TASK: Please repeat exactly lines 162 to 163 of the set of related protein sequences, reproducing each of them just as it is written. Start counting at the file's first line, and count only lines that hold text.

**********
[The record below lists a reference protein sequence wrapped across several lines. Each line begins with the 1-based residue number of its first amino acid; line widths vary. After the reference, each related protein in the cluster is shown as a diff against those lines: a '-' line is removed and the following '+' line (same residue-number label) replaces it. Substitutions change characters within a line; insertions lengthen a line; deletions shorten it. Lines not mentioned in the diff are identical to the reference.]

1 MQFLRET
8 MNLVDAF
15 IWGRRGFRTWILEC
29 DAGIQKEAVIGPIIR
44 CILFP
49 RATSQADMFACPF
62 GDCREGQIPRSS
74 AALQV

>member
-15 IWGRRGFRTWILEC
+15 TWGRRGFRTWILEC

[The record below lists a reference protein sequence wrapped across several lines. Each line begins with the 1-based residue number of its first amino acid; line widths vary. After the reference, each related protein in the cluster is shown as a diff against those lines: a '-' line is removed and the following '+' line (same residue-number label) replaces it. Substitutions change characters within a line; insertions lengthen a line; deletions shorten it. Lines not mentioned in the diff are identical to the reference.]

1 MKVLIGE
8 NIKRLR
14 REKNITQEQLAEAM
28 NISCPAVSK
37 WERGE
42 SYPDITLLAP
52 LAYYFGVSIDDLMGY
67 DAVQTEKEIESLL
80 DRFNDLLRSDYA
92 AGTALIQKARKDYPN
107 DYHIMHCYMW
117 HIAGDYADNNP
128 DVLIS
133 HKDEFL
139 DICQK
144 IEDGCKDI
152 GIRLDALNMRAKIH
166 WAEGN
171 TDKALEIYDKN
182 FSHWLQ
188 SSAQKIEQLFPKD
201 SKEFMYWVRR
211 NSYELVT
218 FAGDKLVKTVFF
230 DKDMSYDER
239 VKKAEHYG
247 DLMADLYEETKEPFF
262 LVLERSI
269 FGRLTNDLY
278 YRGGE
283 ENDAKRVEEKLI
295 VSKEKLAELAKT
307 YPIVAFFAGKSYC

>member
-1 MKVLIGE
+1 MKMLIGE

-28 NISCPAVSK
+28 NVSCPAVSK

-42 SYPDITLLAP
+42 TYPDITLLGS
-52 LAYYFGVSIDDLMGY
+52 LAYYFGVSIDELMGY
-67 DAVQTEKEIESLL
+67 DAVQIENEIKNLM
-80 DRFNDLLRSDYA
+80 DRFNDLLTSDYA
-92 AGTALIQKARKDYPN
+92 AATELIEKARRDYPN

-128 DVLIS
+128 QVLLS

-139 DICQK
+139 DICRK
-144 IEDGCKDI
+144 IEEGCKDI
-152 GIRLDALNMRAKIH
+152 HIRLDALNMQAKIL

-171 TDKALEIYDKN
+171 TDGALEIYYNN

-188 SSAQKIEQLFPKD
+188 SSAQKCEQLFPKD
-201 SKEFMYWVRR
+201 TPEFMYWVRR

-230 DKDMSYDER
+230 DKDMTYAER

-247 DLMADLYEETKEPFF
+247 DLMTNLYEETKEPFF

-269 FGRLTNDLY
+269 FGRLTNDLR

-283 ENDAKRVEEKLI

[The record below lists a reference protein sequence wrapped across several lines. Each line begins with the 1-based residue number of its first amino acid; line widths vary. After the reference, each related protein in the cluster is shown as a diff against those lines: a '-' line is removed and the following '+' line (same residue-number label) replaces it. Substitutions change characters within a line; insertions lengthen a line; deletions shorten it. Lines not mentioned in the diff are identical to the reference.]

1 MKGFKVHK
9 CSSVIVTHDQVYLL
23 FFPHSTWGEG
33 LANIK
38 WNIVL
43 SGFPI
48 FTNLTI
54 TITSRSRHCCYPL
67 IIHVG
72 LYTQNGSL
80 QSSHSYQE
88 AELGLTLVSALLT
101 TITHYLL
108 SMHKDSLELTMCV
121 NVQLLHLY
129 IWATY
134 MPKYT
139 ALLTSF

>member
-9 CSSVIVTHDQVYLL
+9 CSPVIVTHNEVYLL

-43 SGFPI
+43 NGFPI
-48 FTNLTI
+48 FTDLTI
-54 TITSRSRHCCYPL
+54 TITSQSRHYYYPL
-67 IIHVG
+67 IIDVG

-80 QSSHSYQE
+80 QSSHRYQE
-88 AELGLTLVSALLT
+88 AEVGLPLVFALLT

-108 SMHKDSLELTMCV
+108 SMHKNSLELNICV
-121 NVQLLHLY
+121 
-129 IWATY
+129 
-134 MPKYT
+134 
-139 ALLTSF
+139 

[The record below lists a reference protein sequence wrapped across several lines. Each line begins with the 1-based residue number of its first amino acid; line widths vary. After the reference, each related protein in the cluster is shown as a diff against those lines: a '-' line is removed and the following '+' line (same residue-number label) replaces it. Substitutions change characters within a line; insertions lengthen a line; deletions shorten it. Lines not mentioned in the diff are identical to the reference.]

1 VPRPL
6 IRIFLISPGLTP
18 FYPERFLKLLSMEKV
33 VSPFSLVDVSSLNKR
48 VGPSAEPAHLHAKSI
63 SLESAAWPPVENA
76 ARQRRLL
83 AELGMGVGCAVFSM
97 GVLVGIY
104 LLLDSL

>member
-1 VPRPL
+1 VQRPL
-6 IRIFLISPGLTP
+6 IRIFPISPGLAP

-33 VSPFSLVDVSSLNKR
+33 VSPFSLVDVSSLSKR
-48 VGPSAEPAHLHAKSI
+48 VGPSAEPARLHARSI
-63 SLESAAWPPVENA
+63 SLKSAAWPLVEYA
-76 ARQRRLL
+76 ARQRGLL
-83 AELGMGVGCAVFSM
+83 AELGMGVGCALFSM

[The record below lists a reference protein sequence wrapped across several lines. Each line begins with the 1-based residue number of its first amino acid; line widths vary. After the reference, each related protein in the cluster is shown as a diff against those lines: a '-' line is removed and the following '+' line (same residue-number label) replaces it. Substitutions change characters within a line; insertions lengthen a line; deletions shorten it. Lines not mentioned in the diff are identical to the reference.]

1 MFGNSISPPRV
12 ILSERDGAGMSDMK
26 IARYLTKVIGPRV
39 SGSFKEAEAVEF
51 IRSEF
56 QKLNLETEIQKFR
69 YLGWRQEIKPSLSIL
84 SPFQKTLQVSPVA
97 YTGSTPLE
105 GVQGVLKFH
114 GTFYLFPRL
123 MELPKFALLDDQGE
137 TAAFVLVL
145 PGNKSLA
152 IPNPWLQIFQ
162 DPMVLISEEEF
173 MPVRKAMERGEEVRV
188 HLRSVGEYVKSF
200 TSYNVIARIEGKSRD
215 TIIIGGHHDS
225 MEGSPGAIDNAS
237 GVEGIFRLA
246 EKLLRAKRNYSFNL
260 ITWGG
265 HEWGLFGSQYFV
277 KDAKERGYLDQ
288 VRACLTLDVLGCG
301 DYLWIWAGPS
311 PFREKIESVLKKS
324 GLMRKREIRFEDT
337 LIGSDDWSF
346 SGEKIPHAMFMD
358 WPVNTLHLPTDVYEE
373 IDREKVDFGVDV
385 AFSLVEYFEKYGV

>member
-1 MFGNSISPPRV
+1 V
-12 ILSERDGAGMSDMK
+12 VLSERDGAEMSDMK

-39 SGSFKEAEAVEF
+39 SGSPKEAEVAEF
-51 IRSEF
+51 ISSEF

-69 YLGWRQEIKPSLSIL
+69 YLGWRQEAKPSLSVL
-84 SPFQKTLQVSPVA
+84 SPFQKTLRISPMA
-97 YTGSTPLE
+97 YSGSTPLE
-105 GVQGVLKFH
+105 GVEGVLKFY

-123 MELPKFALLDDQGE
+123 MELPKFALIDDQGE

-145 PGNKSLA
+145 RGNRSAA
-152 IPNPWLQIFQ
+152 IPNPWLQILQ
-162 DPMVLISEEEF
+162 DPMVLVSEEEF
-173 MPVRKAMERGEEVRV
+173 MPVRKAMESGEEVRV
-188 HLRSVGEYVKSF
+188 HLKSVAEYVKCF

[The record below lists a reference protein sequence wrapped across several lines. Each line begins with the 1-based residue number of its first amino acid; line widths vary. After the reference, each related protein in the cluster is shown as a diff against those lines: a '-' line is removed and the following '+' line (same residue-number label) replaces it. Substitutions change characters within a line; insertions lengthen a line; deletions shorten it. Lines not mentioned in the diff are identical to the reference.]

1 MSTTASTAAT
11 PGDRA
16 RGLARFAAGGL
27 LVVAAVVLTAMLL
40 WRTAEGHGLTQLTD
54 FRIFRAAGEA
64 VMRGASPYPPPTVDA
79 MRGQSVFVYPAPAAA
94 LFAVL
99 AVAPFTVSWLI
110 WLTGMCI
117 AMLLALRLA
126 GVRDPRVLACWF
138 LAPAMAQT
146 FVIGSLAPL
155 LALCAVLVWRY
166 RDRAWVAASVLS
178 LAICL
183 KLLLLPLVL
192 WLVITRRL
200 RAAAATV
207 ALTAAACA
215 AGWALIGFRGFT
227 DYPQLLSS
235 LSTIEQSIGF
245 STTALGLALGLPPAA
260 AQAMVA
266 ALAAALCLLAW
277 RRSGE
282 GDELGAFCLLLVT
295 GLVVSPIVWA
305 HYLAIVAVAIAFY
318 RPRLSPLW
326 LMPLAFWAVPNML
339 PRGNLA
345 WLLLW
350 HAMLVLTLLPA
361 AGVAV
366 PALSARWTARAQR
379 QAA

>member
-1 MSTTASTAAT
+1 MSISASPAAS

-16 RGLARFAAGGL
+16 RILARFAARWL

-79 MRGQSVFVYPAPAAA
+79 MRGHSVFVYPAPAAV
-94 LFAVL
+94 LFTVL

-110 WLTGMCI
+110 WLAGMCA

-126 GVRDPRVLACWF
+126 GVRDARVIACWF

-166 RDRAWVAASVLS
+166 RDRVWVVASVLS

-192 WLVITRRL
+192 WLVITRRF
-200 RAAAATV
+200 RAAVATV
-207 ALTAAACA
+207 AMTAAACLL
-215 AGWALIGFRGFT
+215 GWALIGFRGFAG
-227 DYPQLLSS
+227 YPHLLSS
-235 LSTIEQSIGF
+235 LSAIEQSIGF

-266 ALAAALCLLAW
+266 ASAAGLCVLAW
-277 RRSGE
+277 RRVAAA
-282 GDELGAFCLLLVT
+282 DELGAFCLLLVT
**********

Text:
97 YTGSTPLE
105 GVQGVLKFH